Paul writes concerning God that he “is faithful that promised.” (Heb. 10:23) We can depend upon the integrity of God. He does not change his mind, for with him there “is no variableness, neither shadow of turning”—he is the same yesterday, today, and forever. (James 1:17; Heb. 13:8) Nor is there any need for God to change his mind. He can foresee every eventuality which may arise, and is fully able to meet it. Yes, God is faithful to his promises, and abundantly able to fulfill them in keeping with the richness of his grace.

Have you been disappointed in your friends, your neighbors, your business associates, your fellow-workers in the factory or office? Many of the Lord’s people have experiences along this line. At times we may even become disappointed in some of our own brethren in Christ. These experiences are discouraging, but God permits them for a purpose. He wants us to lean more fully upon him rather than trusting to the arm of flesh. And it is when our trusted friends fail us that we should turn to him, and do so with the full assurance that he is faithful that promised.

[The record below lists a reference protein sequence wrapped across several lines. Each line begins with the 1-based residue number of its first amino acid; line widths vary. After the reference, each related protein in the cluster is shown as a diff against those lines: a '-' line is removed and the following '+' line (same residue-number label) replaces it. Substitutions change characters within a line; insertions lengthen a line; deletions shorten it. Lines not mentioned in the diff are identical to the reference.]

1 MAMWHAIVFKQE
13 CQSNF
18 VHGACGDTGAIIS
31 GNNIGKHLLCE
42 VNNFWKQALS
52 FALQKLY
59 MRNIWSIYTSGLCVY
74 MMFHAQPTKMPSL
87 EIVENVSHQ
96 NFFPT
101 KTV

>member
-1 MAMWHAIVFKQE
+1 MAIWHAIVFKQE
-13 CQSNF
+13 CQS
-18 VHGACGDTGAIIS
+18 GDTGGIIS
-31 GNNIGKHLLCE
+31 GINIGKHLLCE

“Through Faith and Patience”

Paul speaks of those “who through faith and patience inherit the promises.” (Heb. 6:12) Yes, in order to claim the promises for our very own we must manifest an active faith in them, and patiently endure whatever trials the Lord may see we need in order that our worthiness of the promises might be manifested. The fulfillment of many of God’s promises belongs in the present life, while others apply to our future inheritance beyond the veil. So when the apostle speaks of inheriting the promises he might well have in mind both our present and our future inheritance.

Have the promises themselves really become ours? Or do we merely read them in an impersonal manner as though they do not actually apply to us? This is important, because it is not until we are able to see in the promises of God a personal assurance of his blessing, that they become truly effective in molding our lives into his likeness, and thus prepare us to become partakers of the divine nature.

“Let Us Cleanse Ourselves”